With the rise of the omicron variant of COVID-19, the Centers for Disease Control and Prevention (CDC) has placed more importance on booster shots. Cases are on the rise in many cities across the country, and since Arkansas recently saw a one-day increase of 5,000 new cases, it might be time to consider getting a booster shot.

The CDC’s recommendations for COVID vaccines and booster shots have changed slightly since new variants like delta and omicron have been discovered. Staying in the know about vaccines and booster shots is becoming more and more crucial as variants and new symptoms continue to emerge.

To help resolve questions or concerns you may have, here are five of the most frequently asked questions about COVID booster shots and their answers, courtesy of the CDC. To read all of the questions and answers, click here.


1. Who should get a booster shot?

The CDC recommends that everyone ages 12 and older receive a booster shot. The Pfizer-BioNTech booster shot has been approved for everyone aged 12 and older, but Moderna and Johnson and Johnson’s boosters have only been approved for use in adults ages 18 and older.


2. When should I get my booster shot?

For those who received both doses of the Pfizer vaccine, the CDC recommends getting a booster shot at least five months after receiving the second dose. For those who received the Moderna shot, the CDC recommends getting a booster shot at least six months after receiving the second dose. Since Johnson and Johnson’s vaccine is one dose, the CDC recommends getting a booster shot two months after receiving the shot.


3. How do I decide which booster to get?

Since all three boosters are approved for use in adults 18 and over, mixing and matching shots is okay. However, some pharmacies will only allow you to get a booster if it’s from the same company that your first doses were from. In the end, choosing a booster shot comes down to personal preference and local availability.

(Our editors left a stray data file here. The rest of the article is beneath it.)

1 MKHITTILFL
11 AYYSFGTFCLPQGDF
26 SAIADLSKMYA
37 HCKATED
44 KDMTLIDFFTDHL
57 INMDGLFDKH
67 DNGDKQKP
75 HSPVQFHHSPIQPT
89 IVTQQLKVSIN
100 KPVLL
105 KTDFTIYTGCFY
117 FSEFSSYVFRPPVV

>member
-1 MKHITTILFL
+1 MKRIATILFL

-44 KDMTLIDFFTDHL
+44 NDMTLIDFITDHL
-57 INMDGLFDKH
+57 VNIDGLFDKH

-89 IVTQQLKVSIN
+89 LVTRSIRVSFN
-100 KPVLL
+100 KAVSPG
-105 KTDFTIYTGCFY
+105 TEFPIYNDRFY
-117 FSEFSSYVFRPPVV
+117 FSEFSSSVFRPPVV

4. Why is a booster shot necessary if the vaccines are working?

The booster shot is meant to “boost” your immune system’s ability to protect against COVID. According to the CDC, health experts are seeing reduced protection against the virus in certain populations. The initial doses are still preventing severe illness, hospitalization and death, though, so the booster shot works to continue limiting the effects of the virus.


5. What are some of the risks to getting a booster shot?

People have reported that the booster shot has similar symptoms to their initial shot or shots. Headache, fever, fatigue and injection site pain are the most common side effects, and any others have been moderate. As with the first doses of the vaccine, severe side effects are rare, but still a possibility.


For help scheduling your booster shot or checking availability in your area, visit vaccines.gov. Choosing to get a booster shot will ensure that you’re further protected against COVID, and with emerging variants of the virus, a booster shot is more important than ever.